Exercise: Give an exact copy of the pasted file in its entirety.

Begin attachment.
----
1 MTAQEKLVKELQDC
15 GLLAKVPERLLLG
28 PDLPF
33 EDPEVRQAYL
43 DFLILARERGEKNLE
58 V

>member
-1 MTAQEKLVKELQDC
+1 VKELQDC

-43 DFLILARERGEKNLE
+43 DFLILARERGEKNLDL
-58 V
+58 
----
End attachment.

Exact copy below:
1 MTAQEKLVKELQDC
15 GLLAKVPERLLLG
28 PDLPF
33 EDPEVRQAYL
43 DFLILARERGEKNLE
58 V

>member
-1 MTAQEKLVKELQDC
+1 VKELQDC

-43 DFLILARERGEKNLE
+43 DFLILARERGEKNLDL
-58 V
+58 